The Trump administration is planning to cover the financial burden for an increase in immigrant family separations and detentions by taking funds from programs to aide those living with HIV/AIDS and refugees.
According to a internal documents obtained by Slate, the Office of Refugee Resettlement is preparing for the possibility that it could need 25,400 beds for immigrant minors by the end of the year.
That would mean a budget shortfall of $585 million for ORR in fiscal year 2018, ending September 30. That shortfall would then increase to $1.3 billion in the first quarter of fiscal year 2019, and add up to a total of $1.9 billion for the period between October 1, 2017 and the end of 2018.
According to the documents, the Department of Health and Human Services, which oversees the ORR, will seek supplemental appropriations from Congress. But it won’t stop there.
HHS also plans to make up for the ORR budget shortfall by taking funding from the Ryan White HIV/AIDS program, which provides medical care and support services for those living with HIV/AIDS who do not have health insurance, or are under-insured. According to the documents, the process of transferring those funds has already begun.
Additionally, HHS is looking to reallocate $79 million from programs for refugee resettlement, “a move that could imperil social services, medical assistance, and English language instructions for refugees in the U.S., as well as programs for torture survivors,” Slate notes.
While the documents do not deal with a federal judge’s ruling ordering the administration to reunify separated parents and children, they do reference Trump’s executive order purporting to end those separations.
The documents reveal that ORR does not believe the order has ended family separations. Instead, ORR appears to be operating under the belief that it merely created a 20-day pause on family separations, and that referrals would increase starting this week.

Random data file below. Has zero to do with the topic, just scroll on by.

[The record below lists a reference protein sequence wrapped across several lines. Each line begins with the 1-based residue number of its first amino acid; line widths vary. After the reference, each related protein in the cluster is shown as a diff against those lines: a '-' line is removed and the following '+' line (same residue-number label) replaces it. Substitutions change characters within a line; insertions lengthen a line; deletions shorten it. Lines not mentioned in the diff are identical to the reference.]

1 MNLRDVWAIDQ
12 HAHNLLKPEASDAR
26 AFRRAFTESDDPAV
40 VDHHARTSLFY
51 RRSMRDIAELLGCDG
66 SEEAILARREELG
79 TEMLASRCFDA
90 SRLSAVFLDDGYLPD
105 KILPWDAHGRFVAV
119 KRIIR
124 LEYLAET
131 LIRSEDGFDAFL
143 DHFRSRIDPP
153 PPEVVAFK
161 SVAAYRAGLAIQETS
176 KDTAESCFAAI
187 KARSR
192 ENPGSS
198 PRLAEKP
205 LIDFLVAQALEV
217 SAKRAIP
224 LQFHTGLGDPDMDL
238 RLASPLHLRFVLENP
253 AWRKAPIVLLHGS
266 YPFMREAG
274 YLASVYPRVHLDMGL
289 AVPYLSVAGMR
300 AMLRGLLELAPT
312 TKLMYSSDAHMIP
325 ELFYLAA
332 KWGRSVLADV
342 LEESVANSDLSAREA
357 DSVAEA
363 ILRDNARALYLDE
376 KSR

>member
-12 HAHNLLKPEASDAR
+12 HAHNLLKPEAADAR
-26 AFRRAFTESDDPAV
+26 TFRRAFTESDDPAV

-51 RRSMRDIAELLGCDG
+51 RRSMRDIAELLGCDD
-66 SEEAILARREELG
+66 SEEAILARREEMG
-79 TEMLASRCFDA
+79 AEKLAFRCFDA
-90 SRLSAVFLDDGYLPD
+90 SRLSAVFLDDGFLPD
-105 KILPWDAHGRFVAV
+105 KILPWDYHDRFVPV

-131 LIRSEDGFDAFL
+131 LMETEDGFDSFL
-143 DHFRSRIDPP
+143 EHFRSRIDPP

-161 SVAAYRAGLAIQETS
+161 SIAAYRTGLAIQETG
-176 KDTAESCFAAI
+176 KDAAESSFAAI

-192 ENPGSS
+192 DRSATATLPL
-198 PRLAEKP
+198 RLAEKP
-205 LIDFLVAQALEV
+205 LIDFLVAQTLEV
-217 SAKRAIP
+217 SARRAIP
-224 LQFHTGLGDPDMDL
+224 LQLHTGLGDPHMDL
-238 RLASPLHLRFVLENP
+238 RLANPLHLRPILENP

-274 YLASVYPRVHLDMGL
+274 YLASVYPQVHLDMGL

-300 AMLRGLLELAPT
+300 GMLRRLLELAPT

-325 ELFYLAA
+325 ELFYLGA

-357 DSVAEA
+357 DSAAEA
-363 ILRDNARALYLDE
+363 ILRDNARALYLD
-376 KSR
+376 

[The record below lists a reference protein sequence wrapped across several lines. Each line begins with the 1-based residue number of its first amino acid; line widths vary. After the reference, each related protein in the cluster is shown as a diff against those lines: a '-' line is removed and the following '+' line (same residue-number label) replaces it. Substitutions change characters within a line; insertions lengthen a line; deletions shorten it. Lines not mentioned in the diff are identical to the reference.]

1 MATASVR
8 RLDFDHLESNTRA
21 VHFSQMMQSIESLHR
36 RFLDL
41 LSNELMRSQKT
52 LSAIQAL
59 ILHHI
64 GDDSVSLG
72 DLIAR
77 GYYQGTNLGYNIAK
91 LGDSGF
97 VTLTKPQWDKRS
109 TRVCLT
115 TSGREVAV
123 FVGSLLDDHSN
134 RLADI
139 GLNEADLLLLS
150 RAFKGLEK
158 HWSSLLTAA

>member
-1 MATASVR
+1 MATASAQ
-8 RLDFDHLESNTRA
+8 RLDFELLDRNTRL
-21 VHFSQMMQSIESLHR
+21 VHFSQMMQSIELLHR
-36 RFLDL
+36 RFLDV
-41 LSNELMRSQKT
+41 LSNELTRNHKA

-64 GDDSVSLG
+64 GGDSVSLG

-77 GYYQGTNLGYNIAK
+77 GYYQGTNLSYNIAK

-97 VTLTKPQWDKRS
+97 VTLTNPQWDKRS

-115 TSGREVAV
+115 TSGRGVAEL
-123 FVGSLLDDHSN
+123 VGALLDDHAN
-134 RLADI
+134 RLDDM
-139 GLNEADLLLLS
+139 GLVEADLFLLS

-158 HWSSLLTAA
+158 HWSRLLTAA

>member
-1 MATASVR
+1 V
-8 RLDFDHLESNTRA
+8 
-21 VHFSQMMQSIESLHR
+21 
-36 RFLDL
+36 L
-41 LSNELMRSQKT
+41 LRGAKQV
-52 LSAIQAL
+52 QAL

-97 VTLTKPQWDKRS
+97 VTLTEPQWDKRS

The ambiguity of the order’s language creates room for multiple interpretations, making ORR’s reading of it plausible.
Bob Carey, who served as director of ORR under former President Barack Obama, said the agency is “muddying” its mission.
“ORR shelters were not established to care for children on a long-term basis. They were set to keep kids for as short a period of time as possible until the child could be released to a parent or other sponsor. Clearly [the agency] is creeping away from that,” he said.
The Trump administration has taken aim at HIV/AIDS funding in the past, including proposing a budget that would make massive cuts to HIV/AIDS funded research.
The president also fired the remaining members of his HIV/AIDS advisory council after several members quit in protest.
Bill Gates recently revealed that Trump asked him on two separate occasions if there was a difference between HIV and HPV.
“The Ryan White HIV/AIDS Program is one of our nation’s premier public health efforts, and it is unthinkable that the Trump-Pence administration would divert funds away from HIV treatment to fund its cruel attacks on kids and families at the border,” the Human Rights Campaign wrote on Twitter.